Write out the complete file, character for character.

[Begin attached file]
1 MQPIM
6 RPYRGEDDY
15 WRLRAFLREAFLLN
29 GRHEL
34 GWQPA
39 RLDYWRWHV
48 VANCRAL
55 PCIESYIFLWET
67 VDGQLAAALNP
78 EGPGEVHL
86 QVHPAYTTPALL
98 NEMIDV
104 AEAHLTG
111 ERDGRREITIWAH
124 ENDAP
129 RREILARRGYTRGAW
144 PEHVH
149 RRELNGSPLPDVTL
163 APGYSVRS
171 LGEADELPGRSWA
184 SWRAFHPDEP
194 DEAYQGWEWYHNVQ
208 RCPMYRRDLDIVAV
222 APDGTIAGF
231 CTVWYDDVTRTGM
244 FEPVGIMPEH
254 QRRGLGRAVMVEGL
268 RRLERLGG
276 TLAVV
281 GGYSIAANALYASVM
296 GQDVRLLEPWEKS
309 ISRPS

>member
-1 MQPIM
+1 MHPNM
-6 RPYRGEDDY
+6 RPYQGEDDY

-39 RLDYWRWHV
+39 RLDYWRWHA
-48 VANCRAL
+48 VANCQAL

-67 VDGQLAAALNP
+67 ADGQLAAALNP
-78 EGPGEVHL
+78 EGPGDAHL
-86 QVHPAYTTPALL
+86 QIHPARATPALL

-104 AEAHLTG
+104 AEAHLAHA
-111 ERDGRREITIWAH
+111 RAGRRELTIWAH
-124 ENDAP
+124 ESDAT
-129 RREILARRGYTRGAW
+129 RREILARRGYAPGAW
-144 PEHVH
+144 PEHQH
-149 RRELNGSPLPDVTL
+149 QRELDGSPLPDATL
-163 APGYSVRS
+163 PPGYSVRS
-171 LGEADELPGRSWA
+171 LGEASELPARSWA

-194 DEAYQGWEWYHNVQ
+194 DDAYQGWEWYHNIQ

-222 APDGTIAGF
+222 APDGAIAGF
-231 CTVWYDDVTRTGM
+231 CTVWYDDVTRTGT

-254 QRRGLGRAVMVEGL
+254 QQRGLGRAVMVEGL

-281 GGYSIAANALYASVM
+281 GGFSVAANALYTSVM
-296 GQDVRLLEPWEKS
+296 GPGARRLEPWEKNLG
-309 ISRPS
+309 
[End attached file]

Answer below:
1 MQPIM
6 RPYRGEDDY
15 WRLRAFLREAFLLN
29 GRHEL
34 GWQPA
39 RLDYWRWHV
48 VANCRAL
55 PCIESYIFLWET
67 VDGQLAAALNP
78 EGPGEVHL
86 QVHPAYTTPALL
98 NEMIDV
104 AEAHLTG
111 ERDGRREITIWAH
124 ENDAP
129 RREILARRGYTRGAW
144 PEHVH
149 RRELNGSPLPDVTL
163 APGYSVRS
171 LGEADELPGRSWA
184 SWRAFHPDEP
194 DEAYQGWEWYHNVQ
208 RCPMYRRDLDIVAV
222 APDGTIAGF
231 CTVWYDDVTRTGM
244 FEPVGIMPEH
254 QRRGLGRAVMVEGL
268 RRLERLGG
276 TLAVV
281 GGYSIAANALYASVM
296 GQDVRLLEPWEKS
309 ISRPS

>member
-1 MQPIM
+1 MHPNM
-6 RPYRGEDDY
+6 RPYQGEDDY

-39 RLDYWRWHV
+39 RLDYWRWHA
-48 VANCRAL
+48 VANCQAL

-67 VDGQLAAALNP
+67 ADGQLAAALNP
-78 EGPGEVHL
+78 EGPGDAHL
-86 QVHPAYTTPALL
+86 QIHPARATPALL

-104 AEAHLTG
+104 AEAHLAHA
-111 ERDGRREITIWAH
+111 RAGRRELTIWAH
-124 ENDAP
+124 ESDAT
-129 RREILARRGYTRGAW
+129 RREILARRGYAPGAW
-144 PEHVH
+144 PEHQH
-149 RRELNGSPLPDVTL
+149 QRELDGSPLPDATL
-163 APGYSVRS
+163 PPGYSVRS
-171 LGEADELPGRSWA
+171 LGEASELPARSWA

-194 DEAYQGWEWYHNVQ
+194 DDAYQGWEWYHNIQ

-222 APDGTIAGF
+222 APDGAIAGF
-231 CTVWYDDVTRTGM
+231 CTVWYDDVTRTGT

-254 QRRGLGRAVMVEGL
+254 QQRGLGRAVMVEGL

-281 GGYSIAANALYASVM
+281 GGFSVAANALYTSVM
-296 GQDVRLLEPWEKS
+296 GPGARRLEPWEKNLG
-309 ISRPS
+309 